Historically Speaking: Humble log cabin filled with love
Driving across town or across country roads, I can’t help but admire all the lovely homes of every shape, size and description. We are justifiably proud of our homes, but as I think back I am also proud of the little log house where I was born.
Around 1916, my parents, who had immigrated from Denmark in 1908 to South Bend, Ind., found themselves in a predicament. My father’s health dictated that he quit factory work and move north to clearer air and pine trees. So he took off on an investigative trip to northern Wisconsin to try to find a suitable plot of ground or house.
I’m told that when he arrived in Rhinelander, very weak but determined, he rented a boat at the livery, hired a guide and traveled up the Wisconsin River to try to find “his spot.” Not much was available, he was told, but about 10 miles up the river, after many twists and turns in the main channel, his guide pointed to a small log cabin set back from the river. It was for sale by the Brown brothers who were getting firmly established in Rhinelander in the lumber business. This property included the small three-room log cabin and two 20-acre parcels of river-front property. I have no idea what he paid for it, but at the time he must have made a down payment and then quickly headed back to Indiana to get my mother and their belongings.
I remember my mother telling me that it felt like living in the deep forest. She was not used to country living, and the nearest neighbor was a mile away. But they survived-the first winter was hard as they had not had a chance to grow a garden. The McNaughton Store did carry some supplies and necessary commodities, but the next nearest store was 10 miles away.
My mother was terrified of the rabbits, squirrels and chipmunks-she had not seen such animals before. The first time she saw a porcupine, she screamed for help and my father had to rescue her.
After several years at this Northwoods location, my brother was born. Two years later, my mother decided to go back to Denmark with my brother for a visit to see her elderly parents one more time, and to bring back my father’s two younger orphaned brothers. The 21-year-old brother went to Michigan. Uncle Emil, then 14, came home with my mother. While she and my brother were gone, my father began fixing the log cabin so that it would hold at least one other person; in another couple of years, I would join the family. In my very early years, Uncle Emil became of age and left his Wisconsin home.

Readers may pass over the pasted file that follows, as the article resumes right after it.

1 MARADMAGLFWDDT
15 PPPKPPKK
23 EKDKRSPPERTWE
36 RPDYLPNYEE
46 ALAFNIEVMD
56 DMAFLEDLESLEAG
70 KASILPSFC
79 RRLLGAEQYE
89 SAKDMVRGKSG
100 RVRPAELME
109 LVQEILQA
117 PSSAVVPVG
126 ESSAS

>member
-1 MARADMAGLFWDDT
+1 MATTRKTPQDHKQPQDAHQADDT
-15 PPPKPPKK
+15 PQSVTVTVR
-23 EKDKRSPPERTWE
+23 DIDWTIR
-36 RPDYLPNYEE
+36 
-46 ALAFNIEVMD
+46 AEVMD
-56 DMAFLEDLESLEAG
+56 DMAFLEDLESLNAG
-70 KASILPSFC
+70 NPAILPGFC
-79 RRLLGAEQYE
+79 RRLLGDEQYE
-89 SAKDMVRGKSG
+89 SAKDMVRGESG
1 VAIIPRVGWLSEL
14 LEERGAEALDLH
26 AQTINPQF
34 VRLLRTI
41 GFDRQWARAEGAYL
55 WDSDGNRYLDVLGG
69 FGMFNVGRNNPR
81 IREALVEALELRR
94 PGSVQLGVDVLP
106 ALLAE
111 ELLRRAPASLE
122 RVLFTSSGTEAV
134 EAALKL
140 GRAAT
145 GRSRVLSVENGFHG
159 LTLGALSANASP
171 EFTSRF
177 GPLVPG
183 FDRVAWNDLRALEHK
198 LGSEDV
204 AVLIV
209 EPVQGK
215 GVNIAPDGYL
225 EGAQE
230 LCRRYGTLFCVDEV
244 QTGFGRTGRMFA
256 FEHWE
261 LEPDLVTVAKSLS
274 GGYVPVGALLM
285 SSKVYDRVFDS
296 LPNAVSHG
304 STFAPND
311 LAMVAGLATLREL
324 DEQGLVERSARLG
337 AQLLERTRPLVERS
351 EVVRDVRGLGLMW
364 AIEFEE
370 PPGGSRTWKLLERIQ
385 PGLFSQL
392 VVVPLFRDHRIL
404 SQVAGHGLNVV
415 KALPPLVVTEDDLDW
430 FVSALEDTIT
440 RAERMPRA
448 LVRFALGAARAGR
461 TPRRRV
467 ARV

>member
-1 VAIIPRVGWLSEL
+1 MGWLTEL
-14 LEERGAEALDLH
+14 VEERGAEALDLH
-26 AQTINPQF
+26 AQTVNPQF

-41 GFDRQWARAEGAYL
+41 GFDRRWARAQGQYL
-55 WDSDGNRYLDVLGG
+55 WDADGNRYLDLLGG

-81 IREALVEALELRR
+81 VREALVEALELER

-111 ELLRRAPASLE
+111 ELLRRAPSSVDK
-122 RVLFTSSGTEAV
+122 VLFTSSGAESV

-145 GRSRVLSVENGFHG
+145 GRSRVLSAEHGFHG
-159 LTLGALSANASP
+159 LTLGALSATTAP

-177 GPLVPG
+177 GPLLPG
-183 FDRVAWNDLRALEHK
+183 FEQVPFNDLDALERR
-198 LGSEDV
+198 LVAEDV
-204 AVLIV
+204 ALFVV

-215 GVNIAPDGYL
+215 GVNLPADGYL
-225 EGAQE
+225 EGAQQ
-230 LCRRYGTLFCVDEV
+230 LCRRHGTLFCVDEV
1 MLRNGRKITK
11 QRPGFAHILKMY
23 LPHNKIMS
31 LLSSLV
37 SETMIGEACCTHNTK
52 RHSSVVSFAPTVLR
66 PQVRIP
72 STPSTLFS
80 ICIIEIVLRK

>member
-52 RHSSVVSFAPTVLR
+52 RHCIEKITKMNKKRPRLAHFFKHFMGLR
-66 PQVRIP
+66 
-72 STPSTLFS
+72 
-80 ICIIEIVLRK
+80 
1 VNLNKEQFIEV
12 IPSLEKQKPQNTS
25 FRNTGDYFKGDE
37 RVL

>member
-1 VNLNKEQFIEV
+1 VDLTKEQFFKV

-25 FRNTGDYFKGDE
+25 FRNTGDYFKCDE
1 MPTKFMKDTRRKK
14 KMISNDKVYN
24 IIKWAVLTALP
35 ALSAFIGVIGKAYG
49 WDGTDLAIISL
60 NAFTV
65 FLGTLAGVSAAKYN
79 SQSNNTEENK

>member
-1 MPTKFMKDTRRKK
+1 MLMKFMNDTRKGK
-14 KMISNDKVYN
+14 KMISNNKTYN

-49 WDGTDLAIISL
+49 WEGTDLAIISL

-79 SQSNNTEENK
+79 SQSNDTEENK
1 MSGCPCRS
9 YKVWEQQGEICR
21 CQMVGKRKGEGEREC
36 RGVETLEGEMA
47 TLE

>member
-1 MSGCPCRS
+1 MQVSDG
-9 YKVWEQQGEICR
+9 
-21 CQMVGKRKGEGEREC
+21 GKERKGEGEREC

In this first house, there were no storm windows, no basement or insulation, so the cold winters were felt inside as well as outside. Later an upstairs was added, also a screened back porch and a beautiful fieldstone front porch the length of the house. The inside of the house was partitioned using wallboard. These walls were painted with calcimine-a powder mixed with water and applied with a brush-usually tan or beige. The exterior of the house was finished with narrow wooden siding, painted white; the roof was green rolled roofing. The house now was a far cry from the original log cabin.
Another building on the property was a flat-roof garage made of large sheets of metal, and there was also an outhouse. My father built the first barn, as we did have a milk cow and a horse to pull the buggy (before the Model T). He also built a chicken coop. By the mid 30s, we had a few more cows, and a new barn was built-tall and modern with concrete floor and gutters, feeding toughs and a roomy hay loft. In 1935, it was struck by lightening and burned to the ground. Luckily the cows were in the hardwood that warm August night.
A new garage in place of the old tin structure was built in the mid ’30s using logs pulled from the edges of the river (those stuck in the mud and weeds as they were jammed down to the many lumber mills). This garage had a cement floor, windows and a heater so my father could work there in the cold weather. It was a neat, clean building and house our car.
As I think back, I realize it was a privilege to be born in a log cabin along the Wisconsin River. I am always amazed at the turn of events that allowed me to enjoy a wonderful childhood, and a loving family and many joyous memories. It also makes me appreciate how my parents worked to provide a good home life and a good house, even from such humble beginnings. Hard work and love for family gave us the feeling that we were indeed loved and cherished.
“A house, bathed in love, become a home”-no matter if it is made of brick, wood or sod. How true.